Zihou,2 a middle-aged businessman in Chengdu, was one of the first volunteers to arrive at Juyuan Middle School. He climbed onto the rubble to help rescuers but was extremely depressed by what he saw and heard:
I was on the rubble and heard a voice from below. It was a cry but indistinct because it was raining [hard]. [I knew] there were people under the rubble but didn’t know what to do. Then [the bodies] were pulled out and put onto a one-meter-high pile, covered by striped tarps. When dawn broke, the local residents and soldiers arranged the corpses into a line on the ground.3
When a student was pulled from the rubble and carried out on a stretcher, desperate parents dashed toward the body to see if it was their child, usually finding that the student was already dead. The child’s parents wailed uncontrollably and fell to the ground, while others staggered back and continued to wait helplessly. The school set up a tarp-covered shelter for the parents to light incense and firecrackers, in accordance with the local mourning custom. So many students were found dead that, according to a journalist from the Financial Times, the firecrackers were heard “at regular intervals of about 5, 10 minutes” (Cable News Network 2008). Then, the parents rode away on motorcycles, carrying their children’s bodies on their backs, and embarked on a hard trip back home.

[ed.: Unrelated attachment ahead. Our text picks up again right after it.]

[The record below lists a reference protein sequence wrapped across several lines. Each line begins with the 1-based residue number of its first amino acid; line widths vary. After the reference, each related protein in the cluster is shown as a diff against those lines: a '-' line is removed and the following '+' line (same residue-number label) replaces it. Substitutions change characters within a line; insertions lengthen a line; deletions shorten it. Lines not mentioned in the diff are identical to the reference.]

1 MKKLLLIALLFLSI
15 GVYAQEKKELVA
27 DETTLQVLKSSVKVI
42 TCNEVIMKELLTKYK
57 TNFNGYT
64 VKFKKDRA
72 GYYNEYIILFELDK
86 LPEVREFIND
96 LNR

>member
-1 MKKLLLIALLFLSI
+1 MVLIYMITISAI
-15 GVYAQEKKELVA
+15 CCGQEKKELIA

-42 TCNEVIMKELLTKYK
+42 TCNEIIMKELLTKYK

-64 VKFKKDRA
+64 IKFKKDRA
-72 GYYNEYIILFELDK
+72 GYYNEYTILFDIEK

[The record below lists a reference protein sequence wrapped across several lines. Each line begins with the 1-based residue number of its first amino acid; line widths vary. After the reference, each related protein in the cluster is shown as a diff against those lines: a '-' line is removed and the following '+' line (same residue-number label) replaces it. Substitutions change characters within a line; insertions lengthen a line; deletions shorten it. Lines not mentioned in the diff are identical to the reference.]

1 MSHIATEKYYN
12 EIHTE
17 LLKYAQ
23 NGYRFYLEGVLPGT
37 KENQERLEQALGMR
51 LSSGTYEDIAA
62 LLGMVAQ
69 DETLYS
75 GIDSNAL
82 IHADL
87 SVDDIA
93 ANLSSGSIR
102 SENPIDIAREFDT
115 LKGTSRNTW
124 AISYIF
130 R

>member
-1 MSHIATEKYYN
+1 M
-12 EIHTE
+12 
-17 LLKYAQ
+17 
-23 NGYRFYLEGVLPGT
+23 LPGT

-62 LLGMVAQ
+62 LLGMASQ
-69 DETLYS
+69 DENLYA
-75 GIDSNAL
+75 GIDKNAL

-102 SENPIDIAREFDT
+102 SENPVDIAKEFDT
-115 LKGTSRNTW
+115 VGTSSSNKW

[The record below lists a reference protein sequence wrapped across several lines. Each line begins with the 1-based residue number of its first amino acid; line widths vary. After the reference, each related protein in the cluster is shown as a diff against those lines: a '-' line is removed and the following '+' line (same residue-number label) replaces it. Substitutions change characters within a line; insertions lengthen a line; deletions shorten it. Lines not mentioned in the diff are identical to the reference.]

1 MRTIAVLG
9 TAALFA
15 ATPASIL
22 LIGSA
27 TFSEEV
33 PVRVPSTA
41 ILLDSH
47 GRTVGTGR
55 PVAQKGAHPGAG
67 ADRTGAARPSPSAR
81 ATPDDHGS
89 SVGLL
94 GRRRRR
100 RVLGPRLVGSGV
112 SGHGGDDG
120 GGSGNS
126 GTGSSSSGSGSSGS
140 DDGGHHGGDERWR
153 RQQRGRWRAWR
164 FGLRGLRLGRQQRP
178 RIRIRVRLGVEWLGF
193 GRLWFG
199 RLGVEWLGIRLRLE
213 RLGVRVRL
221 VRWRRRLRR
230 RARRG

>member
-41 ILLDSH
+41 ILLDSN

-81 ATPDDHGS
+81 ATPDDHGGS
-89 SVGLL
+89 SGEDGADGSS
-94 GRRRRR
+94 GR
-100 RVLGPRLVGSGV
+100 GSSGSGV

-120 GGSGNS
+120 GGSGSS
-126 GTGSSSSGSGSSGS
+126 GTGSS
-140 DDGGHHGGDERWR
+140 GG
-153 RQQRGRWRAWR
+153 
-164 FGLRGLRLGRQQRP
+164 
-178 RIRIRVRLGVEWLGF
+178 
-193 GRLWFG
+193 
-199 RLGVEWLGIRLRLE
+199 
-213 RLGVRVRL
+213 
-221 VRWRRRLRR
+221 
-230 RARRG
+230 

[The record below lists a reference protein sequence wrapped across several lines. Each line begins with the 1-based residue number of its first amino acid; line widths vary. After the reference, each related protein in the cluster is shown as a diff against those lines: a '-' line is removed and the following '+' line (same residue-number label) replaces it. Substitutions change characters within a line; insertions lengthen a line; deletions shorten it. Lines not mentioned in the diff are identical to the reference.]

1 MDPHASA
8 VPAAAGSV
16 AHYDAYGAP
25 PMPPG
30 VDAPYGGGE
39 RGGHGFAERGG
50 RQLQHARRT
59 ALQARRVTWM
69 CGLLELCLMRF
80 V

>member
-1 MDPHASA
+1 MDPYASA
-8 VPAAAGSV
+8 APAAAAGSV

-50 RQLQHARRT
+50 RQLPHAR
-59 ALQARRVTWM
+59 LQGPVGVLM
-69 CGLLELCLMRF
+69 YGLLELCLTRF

Melissa Block, a National Public Radio (NPR) reporter on site the first night, choked up several times when she described the scene:
Tonight, there were dozens upon dozens of families going through this same grim ritual, their heads bowed in unspeakable pain as they set vigil over small lifeless forms. Many of these young victims would have been their parent’s only children. And in row after row, their parents sat huddled through the rainy night keeping watch, one last time, over their babies. (National Public Radio 2008)
Juyuan was only one of the many schools that toppled in the earthquake. As a report in Caijing, a popular magazine, in June 2008 noted, an official from the Ministry of Housing and Construction estimated that 6,898 school buildings had collapsed as of May 16, 2008. This number did not include those in Beichuan and Wenchuan, two devastated counties. Regarding scale, the town of Juyuan was not even the most devastated place, since most of its buildings remained intact or were only slightly damaged. By comparison, many other towns and villages in Sichuan were destroyed or simply swallowed by landslides.